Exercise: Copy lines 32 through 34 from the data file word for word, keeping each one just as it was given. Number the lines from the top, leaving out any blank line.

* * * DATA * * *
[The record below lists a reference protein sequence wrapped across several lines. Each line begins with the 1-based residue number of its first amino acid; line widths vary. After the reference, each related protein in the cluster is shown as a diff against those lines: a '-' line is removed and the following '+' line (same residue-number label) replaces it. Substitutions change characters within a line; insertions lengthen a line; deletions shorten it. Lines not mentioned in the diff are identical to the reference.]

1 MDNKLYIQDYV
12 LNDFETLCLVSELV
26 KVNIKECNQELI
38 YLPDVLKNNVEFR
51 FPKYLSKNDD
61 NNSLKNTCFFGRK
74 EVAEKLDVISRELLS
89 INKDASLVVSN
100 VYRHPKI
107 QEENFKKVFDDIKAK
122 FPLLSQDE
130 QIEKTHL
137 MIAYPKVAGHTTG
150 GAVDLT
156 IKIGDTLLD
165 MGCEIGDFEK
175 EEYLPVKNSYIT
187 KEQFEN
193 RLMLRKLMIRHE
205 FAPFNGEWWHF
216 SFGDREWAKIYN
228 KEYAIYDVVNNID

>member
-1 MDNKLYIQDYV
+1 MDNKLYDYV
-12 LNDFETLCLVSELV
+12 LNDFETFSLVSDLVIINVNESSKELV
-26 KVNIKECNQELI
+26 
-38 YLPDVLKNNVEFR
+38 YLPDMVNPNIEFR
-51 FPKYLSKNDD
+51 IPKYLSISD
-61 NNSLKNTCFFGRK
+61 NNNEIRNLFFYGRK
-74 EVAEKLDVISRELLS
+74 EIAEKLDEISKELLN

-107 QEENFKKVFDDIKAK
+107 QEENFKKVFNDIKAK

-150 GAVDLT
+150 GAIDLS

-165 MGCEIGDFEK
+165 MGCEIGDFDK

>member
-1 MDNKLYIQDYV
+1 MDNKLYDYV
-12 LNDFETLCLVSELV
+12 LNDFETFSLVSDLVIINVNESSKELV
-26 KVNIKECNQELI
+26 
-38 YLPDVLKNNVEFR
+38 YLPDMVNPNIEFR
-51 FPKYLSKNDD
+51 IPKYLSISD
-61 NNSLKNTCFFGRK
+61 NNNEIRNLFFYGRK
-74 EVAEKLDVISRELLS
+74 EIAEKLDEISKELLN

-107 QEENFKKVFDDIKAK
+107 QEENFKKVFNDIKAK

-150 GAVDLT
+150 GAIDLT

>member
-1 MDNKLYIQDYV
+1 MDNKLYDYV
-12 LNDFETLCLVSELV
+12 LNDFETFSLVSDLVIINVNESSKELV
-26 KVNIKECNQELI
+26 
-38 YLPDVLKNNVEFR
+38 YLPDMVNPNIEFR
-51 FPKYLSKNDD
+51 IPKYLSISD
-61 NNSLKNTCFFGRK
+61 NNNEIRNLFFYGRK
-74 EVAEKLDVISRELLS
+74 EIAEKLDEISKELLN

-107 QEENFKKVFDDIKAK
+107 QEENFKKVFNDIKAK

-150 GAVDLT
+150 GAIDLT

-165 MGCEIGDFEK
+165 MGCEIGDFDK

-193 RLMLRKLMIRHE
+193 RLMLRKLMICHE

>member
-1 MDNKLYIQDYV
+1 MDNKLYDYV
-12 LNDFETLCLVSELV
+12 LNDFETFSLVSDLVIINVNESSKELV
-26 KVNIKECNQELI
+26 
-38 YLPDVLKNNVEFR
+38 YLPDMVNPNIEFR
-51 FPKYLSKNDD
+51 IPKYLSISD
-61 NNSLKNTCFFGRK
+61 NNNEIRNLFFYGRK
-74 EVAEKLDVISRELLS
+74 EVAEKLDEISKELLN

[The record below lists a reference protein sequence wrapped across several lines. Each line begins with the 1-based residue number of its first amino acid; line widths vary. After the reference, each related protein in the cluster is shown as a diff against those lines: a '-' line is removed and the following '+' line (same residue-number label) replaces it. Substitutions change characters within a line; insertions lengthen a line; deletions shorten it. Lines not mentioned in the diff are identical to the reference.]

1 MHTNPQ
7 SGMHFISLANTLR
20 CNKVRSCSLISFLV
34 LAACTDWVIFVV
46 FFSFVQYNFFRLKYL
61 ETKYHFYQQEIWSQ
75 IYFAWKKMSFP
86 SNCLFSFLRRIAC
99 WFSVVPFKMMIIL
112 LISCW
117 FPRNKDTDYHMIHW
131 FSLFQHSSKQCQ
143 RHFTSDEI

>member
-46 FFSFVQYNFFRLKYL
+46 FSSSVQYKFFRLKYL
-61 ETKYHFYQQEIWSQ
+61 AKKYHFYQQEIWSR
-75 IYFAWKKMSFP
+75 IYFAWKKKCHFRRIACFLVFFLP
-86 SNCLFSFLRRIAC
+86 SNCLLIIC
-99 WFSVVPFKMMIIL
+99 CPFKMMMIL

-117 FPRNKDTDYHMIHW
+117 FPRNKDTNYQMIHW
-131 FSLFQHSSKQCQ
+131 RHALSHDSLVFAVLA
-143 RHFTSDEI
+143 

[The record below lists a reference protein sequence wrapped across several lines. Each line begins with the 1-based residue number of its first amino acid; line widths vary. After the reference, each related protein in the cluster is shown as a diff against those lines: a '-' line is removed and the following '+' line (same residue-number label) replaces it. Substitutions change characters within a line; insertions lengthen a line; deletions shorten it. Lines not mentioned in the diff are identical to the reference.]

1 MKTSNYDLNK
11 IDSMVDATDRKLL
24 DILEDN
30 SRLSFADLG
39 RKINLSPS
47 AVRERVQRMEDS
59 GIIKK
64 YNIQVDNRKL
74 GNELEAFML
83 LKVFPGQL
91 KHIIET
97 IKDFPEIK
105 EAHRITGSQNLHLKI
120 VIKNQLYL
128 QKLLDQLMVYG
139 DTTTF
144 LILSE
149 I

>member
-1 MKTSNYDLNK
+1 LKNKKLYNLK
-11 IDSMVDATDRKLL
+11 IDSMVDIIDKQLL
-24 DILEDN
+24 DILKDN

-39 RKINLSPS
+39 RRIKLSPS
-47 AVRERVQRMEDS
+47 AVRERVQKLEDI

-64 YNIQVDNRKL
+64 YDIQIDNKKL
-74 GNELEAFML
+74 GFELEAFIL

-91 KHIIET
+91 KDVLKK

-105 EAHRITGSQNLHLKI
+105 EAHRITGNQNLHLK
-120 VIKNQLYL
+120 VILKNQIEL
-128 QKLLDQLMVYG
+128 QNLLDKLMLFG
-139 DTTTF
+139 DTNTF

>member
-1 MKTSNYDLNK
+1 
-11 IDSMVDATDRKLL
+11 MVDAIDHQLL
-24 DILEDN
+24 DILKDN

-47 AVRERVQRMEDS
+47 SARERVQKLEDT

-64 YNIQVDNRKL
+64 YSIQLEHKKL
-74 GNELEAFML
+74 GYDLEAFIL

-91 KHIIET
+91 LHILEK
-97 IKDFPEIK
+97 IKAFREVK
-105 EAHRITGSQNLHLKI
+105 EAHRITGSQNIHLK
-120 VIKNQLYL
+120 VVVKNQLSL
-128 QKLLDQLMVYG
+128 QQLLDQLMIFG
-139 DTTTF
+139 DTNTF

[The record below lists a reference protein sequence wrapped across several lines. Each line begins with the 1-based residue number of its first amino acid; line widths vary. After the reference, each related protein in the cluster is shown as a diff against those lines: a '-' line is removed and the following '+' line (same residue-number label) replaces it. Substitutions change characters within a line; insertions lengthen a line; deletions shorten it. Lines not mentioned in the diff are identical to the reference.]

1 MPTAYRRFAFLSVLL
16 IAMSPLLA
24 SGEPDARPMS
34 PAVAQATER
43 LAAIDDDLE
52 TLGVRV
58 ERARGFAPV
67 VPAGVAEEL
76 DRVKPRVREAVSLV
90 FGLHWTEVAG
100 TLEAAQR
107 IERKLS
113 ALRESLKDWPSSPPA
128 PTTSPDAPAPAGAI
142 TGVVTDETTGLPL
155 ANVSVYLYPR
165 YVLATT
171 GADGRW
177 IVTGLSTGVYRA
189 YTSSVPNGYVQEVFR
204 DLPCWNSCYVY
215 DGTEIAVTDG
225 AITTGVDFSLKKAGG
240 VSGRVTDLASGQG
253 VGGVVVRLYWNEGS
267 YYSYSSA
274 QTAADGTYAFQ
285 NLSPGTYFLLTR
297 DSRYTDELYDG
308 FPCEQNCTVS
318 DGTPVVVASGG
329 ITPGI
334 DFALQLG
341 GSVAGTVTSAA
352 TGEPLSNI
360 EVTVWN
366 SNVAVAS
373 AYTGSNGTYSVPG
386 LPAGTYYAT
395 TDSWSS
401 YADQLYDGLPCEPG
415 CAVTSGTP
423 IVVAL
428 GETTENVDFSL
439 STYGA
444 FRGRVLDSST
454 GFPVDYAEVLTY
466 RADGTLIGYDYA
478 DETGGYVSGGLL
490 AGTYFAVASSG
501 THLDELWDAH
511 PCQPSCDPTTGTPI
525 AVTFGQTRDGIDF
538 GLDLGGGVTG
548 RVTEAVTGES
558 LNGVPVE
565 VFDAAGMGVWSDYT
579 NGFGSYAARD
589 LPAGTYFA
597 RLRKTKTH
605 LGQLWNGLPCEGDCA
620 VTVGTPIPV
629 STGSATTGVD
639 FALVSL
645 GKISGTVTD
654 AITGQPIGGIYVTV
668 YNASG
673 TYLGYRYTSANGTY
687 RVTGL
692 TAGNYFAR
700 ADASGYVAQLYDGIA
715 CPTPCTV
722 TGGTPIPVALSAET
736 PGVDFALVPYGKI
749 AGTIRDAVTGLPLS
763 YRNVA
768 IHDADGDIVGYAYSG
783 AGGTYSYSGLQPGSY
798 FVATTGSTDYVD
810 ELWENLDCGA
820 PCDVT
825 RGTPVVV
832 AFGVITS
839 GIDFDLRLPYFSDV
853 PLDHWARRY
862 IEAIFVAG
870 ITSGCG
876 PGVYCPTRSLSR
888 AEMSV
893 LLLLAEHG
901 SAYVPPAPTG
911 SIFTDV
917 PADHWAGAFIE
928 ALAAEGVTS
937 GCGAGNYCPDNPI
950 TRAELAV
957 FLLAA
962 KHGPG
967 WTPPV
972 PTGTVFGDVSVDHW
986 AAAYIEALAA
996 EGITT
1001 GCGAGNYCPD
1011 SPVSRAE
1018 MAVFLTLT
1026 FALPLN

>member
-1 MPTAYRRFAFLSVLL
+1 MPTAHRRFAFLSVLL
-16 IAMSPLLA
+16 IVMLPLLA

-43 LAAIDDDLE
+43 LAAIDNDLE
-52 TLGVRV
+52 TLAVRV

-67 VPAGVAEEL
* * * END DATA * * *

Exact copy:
+38 YLPDMVNPNIEFR
-51 FPKYLSKNDD
+51 IPKYLSISD